Free Office Space in Big Cities

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BOSTON (TheStreet) Once-unaffordable office rents in the country's most expensive cities are now free.

For a limited time, anyway. A large sign in the marble lobby of 185 Devonshire in downtown Boston, close to Fidelity Investments' headquarters and Brown Brothers Harriman's office, says: "Free Office Rent Through 12/31/09!" Across the nation, rents have tumbled as the business slump has cleared out financial districts from New York to San Francisco.

The U.S. office vacancy rate was 16.5% in the third quarter, a five-year high, according to a recent report by Reis Inc. (Stock Quoe: REIS). Asking rates fell 1% from the previous quarter, while effective rates the actual price paid per square foot, including concessions such as a free month of rent declined 2.2%. Effective rates dropped 8.5% from a year earlier, the biggest year-on-year slump in 14 years. In New York, effective rates fell 18.5%. Reis attributes the plummet, in part, to the fall of Lehman Brothers in September 2008.

"Generally speaking, free rent in our market is readily available in the office sector," says Boyd Zoccola, vice chair of the Building Owners and Managers Association and a vice president at Hokanson Cos., a building-management firm in Indianapolis. "We're seeing much more creativity with regard to deal costs."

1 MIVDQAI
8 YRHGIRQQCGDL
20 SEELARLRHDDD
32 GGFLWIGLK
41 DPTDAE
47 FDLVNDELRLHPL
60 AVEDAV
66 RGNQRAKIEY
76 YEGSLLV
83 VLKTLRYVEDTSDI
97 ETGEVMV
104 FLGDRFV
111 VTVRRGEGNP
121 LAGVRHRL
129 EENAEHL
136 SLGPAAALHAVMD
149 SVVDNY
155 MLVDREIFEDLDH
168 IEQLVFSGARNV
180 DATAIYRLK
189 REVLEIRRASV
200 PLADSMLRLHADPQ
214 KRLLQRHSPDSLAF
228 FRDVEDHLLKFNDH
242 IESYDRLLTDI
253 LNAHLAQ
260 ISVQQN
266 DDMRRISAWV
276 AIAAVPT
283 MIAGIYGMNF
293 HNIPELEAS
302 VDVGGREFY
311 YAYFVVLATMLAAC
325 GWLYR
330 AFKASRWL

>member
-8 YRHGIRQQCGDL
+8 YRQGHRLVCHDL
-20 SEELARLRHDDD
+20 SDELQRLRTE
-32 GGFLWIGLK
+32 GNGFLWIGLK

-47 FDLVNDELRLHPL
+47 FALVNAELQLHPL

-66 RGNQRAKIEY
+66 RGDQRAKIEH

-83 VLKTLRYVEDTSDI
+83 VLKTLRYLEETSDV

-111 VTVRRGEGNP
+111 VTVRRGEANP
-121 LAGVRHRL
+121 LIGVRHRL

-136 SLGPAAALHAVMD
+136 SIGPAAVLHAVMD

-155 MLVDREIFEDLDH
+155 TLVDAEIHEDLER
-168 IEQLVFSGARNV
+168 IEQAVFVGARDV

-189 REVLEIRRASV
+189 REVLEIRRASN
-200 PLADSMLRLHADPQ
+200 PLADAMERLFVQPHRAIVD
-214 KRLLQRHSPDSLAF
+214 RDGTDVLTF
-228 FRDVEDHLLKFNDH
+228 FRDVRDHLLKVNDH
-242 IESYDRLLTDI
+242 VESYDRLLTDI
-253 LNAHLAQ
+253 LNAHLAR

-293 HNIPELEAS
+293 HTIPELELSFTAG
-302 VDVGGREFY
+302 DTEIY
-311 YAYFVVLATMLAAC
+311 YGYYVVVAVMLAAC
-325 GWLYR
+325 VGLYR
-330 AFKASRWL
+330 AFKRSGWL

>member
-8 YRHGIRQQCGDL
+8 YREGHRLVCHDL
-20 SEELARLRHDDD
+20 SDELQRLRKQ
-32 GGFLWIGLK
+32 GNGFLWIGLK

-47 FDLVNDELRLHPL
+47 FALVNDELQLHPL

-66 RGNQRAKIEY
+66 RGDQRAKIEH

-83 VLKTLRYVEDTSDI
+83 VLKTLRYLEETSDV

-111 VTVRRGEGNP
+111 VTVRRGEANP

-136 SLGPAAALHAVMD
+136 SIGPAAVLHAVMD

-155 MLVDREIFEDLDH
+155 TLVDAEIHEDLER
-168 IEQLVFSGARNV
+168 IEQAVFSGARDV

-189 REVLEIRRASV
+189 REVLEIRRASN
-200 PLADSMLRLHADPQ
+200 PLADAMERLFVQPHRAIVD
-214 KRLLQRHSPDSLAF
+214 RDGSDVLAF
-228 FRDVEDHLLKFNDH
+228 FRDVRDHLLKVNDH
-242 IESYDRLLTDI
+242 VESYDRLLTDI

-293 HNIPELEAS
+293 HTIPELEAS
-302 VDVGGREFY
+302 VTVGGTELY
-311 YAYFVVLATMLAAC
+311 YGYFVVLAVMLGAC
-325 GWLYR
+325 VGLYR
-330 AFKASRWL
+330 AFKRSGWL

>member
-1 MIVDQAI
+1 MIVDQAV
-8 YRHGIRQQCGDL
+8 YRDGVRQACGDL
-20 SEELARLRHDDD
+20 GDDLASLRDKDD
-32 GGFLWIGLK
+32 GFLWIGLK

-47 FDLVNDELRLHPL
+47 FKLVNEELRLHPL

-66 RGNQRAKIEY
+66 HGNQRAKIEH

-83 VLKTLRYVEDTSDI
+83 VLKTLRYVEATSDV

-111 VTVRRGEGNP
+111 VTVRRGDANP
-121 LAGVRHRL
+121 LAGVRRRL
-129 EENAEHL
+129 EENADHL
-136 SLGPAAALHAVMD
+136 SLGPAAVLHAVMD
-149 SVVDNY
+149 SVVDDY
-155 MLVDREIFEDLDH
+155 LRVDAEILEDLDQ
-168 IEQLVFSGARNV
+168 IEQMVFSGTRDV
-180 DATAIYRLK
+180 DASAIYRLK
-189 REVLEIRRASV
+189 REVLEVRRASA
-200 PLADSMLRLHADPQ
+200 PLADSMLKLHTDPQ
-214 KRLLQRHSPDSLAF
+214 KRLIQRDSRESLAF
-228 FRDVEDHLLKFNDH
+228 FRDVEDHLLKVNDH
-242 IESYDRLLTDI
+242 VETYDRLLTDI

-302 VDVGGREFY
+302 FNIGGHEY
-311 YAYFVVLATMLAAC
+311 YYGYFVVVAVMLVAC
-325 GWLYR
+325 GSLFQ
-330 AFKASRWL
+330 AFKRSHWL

In other words, it's a good time for small-business owners to lease new office space and negotiate great deals or even renegotiate deals you already have.

To that end, here are some tips to help small-business owners take advantage of the lousiest commercial office market in years.

Get creative with concession requests: When negotiating a lease, tenants can haggle terms such as common area expenses, data and cabling costs, build-out costs such as carpeting, parking and even moving expenses, according to Zoccola, who says, "we're seeing much more creativity with regard to deal costs." He adds that some landlords are even letting tenants take their tenant-improvement allowances, the money that building owners allocate for remodeling purposes, and use the cash for a rental credit instead.

Negotiate the personal guarantee upfront: Many office leases include a "personal guarantee" clause, stating that the lessee is on the hook for the term of the lease if the business goes under as many small businesses do. And many small-business owners assume that this is non-negotiable.

But with the current vacancy situation, "I'm finding very often when I'm talking to landlords that they'll either waive altogether a personal guarantee, or, if they insist on the guarantee, they'll limit it either as a dollar amount or a shortened term," says Michael Kraft of Kraft Law Firm in Westwood, Mass., which specializes in business and real-estate law.